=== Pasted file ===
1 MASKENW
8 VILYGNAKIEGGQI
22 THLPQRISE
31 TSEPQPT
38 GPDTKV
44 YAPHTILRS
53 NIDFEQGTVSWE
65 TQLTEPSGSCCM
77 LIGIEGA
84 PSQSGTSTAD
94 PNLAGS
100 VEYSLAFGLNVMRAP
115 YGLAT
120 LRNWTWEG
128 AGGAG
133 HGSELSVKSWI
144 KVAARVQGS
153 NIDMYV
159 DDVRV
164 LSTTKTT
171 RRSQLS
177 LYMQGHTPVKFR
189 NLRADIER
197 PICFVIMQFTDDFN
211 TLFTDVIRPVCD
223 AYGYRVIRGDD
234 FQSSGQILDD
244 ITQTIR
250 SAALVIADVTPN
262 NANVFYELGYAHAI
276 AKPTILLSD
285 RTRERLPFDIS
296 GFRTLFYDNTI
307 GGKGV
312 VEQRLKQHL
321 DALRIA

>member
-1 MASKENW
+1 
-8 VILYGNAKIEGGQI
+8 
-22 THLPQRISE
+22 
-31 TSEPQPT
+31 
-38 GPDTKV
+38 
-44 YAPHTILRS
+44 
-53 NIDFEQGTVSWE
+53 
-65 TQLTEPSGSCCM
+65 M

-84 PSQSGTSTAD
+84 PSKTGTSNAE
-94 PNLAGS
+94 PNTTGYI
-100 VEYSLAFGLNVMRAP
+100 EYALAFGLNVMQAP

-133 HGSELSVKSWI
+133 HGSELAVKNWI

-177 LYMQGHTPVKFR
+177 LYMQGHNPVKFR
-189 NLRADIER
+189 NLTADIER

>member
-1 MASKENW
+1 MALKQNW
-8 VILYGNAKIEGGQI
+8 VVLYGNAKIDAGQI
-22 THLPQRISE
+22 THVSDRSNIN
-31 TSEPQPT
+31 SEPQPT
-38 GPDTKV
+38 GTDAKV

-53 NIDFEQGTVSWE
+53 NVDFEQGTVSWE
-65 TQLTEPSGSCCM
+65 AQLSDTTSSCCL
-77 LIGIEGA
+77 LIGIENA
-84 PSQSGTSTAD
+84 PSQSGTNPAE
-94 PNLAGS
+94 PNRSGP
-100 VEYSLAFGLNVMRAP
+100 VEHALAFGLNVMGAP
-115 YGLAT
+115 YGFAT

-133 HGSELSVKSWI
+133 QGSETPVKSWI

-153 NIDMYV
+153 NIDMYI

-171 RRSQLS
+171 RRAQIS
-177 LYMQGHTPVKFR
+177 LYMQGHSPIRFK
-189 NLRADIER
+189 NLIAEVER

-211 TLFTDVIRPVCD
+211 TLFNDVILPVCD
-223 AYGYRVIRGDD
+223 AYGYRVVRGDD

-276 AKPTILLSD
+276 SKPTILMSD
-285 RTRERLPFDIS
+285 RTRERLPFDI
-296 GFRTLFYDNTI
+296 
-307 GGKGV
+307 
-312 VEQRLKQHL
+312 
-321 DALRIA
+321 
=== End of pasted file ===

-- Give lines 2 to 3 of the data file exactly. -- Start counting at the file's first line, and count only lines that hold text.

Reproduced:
8 VILYGNAKIEGGQI
22 THLPQRISE